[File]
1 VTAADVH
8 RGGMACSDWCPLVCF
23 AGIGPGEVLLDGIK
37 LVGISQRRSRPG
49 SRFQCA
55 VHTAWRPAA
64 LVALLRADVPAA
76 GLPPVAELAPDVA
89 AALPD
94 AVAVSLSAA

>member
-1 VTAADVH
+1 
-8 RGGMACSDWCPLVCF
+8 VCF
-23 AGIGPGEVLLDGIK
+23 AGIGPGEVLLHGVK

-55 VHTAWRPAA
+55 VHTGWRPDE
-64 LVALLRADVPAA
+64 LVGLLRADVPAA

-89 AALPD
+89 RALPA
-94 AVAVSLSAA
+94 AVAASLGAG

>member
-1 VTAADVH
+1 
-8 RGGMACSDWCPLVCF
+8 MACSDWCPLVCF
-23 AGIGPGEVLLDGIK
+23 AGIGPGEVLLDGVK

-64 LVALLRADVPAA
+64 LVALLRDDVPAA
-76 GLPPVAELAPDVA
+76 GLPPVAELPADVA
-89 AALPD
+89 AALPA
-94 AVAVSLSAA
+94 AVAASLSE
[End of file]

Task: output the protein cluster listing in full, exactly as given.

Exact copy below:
1 VTAADVH
8 RGGMACSDWCPLVCF
23 AGIGPGEVLLDGIK
37 LVGISQRRSRPG
49 SRFQCA
55 VHTAWRPAA
64 LVALLRADVPAA
76 GLPPVAELAPDVA
89 AALPD
94 AVAVSLSAA

>member
-1 VTAADVH
+1 
-8 RGGMACSDWCPLVCF
+8 VCF
-23 AGIGPGEVLLDGIK
+23 AGIGPGEVLLHGVK

-55 VHTAWRPAA
+55 VHTGWRPDE
-64 LVALLRADVPAA
+64 LVGLLRADVPAA

-89 AALPD
+89 RALPA
-94 AVAVSLSAA
+94 AVAASLGAG

>member
-1 VTAADVH
+1 
-8 RGGMACSDWCPLVCF
+8 MACSDWCPLVCF
-23 AGIGPGEVLLDGIK
+23 AGIGPGEVLLDGVK

-64 LVALLRADVPAA
+64 LVALLRDDVPAA
-76 GLPPVAELAPDVA
+76 GLPPVAELPADVA
-89 AALPD
+89 AALPA
-94 AVAVSLSAA
+94 AVAASLSE